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A Busy Guy’s Case For Daily Training

September 23, 2002 08:45 AM

Like many other Party Members, I've been continually searching for the Holy Grail of fitness routines for many years. My fitness goals, like most Party Members are very broad. We all seem to want it all: strength, speed, endurance, power, flexibility and a chiseled god like physique.

Unfortunately, many of us, including myself, often attempt to attain these lofty goals at the expense of the most important benefits of training "health and a sense of well being". Fortunately, the birth of my daughter has made me reprioritize my goals; health and energy are now number one and two on my fitness goal list. With a family, a full time job and an old house that needs constant attention, a carefully formulated training schedule or a train hard/rest hard philosophy is out of the question. Finding the time to train isn't really the tricky part for me; I usually train before my family gets up in the morning or after everyone has gone to bed in the evening. I found the tricky part to be having enough energy/enthusiasm to tackle my other responsibilities and commitments after a hard training session.

My training schedule has always been a few hard training sessions per week with rest and active rest scheduled in between. This training schedule wasn't working well for me anymore due to several unplanned trips to the playground, the pediatrician, the pool, the hardware store, the paint store etc., etc. My train hard or go home philosophy was now not practical to say the least. After joining the Party and adopting some of its radical training methodologies, I decided to give daily training a try (despite the opinions of most fitness gurus that training every day with weights is a mortal sin). I also read something Pavel wrote in the Russian Kettlebell Challenge that intrigued me. Pavel stated that because of their training schedules, police officers may want to train "everyday" with Kettlebells. Train everyday to stay fresh was a strange concept to me.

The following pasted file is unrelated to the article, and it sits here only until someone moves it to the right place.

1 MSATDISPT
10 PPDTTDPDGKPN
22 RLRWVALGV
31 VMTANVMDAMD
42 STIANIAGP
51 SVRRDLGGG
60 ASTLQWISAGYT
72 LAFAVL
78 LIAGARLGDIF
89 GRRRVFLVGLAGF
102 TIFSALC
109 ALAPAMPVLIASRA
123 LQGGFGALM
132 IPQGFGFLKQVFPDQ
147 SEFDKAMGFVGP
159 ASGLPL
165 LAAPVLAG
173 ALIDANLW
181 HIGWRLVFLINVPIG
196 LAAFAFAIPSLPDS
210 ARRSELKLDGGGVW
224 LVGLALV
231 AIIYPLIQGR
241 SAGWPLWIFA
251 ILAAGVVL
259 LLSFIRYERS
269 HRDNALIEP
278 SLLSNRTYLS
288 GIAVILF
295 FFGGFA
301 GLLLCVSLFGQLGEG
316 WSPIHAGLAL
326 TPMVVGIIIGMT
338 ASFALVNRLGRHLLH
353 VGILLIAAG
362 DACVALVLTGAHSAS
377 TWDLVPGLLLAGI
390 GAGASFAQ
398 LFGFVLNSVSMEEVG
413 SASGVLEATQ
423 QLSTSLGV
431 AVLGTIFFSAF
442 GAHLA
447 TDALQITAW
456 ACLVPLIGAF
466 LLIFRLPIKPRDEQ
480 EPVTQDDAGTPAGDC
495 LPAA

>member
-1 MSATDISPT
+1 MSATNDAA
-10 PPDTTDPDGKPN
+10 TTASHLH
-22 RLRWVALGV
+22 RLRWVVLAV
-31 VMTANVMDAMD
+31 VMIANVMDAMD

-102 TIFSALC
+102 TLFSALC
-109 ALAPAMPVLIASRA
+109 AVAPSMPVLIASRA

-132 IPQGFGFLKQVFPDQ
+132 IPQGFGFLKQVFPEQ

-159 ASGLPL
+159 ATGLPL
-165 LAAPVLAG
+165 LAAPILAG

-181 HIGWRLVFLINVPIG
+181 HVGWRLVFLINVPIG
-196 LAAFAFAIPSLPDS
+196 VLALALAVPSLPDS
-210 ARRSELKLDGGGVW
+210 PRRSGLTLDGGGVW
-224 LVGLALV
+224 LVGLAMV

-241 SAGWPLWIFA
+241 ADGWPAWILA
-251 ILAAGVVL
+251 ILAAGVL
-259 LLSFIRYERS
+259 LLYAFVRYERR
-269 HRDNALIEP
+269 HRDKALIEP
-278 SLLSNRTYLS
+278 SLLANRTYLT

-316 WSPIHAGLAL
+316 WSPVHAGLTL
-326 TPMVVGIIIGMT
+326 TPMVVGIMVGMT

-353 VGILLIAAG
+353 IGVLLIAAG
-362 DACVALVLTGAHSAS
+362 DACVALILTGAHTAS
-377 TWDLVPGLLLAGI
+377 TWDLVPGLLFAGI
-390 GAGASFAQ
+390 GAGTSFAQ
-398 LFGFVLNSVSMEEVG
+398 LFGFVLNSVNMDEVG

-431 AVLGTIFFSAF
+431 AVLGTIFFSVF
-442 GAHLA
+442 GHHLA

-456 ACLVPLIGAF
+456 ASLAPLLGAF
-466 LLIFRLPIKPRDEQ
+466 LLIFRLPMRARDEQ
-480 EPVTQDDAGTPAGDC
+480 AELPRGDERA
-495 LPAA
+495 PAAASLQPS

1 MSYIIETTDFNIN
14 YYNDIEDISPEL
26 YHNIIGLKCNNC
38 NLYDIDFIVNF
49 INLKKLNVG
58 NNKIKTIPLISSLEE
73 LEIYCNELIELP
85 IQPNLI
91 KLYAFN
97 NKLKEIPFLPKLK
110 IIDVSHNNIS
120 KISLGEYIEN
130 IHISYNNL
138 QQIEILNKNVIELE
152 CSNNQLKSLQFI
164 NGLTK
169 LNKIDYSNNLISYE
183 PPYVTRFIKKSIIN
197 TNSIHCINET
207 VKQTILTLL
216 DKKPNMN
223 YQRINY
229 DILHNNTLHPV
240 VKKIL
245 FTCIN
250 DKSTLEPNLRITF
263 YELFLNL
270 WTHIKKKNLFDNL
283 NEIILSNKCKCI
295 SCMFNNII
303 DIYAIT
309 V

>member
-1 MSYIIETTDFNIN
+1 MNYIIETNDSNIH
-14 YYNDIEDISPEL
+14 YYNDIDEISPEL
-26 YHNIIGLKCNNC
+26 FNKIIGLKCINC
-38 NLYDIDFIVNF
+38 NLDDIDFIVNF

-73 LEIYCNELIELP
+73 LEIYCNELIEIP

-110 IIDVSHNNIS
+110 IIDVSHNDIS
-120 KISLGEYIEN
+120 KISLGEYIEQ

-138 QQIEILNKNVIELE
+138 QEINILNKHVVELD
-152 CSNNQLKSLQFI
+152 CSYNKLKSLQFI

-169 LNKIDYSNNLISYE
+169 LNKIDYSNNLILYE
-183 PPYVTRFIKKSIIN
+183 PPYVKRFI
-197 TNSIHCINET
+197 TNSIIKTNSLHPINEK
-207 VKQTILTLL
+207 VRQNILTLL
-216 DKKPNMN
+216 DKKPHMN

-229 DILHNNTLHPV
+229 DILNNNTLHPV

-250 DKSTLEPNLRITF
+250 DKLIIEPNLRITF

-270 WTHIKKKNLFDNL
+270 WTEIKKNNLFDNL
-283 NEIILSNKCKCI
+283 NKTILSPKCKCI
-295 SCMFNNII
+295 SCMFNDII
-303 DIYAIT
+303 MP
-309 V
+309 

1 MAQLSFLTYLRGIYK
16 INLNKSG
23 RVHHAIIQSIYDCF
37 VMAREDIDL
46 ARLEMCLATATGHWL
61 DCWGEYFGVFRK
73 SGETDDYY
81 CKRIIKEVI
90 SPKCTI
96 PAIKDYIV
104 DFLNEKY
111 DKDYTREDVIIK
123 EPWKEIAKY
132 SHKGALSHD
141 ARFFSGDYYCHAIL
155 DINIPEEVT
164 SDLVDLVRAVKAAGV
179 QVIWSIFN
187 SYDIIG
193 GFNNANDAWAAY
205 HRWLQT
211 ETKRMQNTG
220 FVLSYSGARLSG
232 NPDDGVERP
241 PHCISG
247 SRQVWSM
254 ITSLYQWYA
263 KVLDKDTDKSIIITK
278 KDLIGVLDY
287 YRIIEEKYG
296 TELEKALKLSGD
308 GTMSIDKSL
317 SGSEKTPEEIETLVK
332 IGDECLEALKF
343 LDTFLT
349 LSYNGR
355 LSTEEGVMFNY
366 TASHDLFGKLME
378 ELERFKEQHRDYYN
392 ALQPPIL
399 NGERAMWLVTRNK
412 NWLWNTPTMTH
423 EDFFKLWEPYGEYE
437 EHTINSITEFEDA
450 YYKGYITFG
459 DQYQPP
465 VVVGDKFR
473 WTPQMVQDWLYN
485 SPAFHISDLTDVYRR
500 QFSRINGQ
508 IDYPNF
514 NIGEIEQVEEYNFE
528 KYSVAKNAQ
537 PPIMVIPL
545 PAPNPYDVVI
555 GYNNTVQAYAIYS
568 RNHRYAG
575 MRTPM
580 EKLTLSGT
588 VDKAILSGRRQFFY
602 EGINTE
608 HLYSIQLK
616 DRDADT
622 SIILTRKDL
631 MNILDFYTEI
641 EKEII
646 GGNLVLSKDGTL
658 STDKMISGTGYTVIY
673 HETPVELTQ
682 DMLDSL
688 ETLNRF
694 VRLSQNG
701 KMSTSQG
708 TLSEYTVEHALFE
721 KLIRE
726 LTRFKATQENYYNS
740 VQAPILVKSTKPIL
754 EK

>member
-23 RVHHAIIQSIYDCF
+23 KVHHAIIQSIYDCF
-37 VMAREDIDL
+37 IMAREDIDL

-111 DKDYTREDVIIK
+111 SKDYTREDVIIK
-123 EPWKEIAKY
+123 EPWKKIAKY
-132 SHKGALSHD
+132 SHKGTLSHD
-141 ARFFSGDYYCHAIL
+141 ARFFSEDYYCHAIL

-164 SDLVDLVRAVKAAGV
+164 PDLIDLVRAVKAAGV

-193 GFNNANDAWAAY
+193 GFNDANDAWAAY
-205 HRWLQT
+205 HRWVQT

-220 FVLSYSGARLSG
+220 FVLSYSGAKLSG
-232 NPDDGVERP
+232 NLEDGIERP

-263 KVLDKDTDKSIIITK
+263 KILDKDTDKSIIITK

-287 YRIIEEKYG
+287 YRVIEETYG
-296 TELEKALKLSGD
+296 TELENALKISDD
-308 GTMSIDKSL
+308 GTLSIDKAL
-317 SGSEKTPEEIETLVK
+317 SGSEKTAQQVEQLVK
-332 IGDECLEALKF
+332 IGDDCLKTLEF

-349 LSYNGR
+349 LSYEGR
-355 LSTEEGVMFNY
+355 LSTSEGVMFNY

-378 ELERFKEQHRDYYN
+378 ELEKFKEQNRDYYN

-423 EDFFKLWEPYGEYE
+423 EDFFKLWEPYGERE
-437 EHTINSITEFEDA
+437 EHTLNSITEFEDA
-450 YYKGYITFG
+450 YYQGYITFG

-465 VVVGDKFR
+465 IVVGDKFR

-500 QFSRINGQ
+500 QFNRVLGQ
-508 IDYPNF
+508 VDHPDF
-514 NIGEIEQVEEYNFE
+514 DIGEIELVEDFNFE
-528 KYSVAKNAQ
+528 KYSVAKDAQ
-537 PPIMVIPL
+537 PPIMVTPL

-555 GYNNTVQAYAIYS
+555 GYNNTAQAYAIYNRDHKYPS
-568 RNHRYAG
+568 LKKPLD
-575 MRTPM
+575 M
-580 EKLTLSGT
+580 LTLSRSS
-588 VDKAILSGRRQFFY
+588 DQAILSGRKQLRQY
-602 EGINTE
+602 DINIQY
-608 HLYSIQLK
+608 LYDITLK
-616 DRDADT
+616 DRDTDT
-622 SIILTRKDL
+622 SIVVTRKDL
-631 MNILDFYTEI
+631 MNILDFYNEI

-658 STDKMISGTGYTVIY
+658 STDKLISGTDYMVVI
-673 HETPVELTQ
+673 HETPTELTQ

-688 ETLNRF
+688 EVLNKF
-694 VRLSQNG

My first attempt at daily training did not go well, I felt pretty wiped out at the end of the week. After taking a week off from training, I posted a question on the Dragon Door Discussion Site asking for advice on how to properly incorporate daily training. The general advice was to "not train on the nerve". OK - finally here's the crux of this article: After training everyday for a few weeks and being careful to avoid any straining or fatigue during my workouts, I felt better than I had in years. My energy increased, my focus was better, mood was better, no more muscle soreness - the list could go on. The increased feeling of well-being was different that of a layoff or a taper from training. It seemed like a training session was now something that gave me more energy rather than something I had to recover from. If you think about it, this may be the way we were meant to train. You'll notice most young children seem to thrive on all types physical activity everyday, however, most young children will instinctively stop their activity immediately when they begin to strain or tire or stop "when it isn't fun anymore".

Here's an example of one of my Daily Training workouts:

Strength / Grinds

KB Clean and Press 2x5 (10 reps is my max to failure)
Pull-ups 2x6 (12 reps is my max to failure)
Pistols 2x3 (8 reps is my max to failure

Strength Endurance

Hindu Squats 2x30 (100 reps is my max to failure)
Hindu Pushups 2x20 (40 is my max to failure)
Kettlebell Swings 2x20

Flexibility

Relax Into Stretch exercises

Important Points:

1. Complete all reps without struggle/exertion - "but don't forget high
tension techniques!"
2. Wait for your heart rate to return to normal in between sets.
3. Add reps and sets slowly and carefully - take a day off if needed.
 

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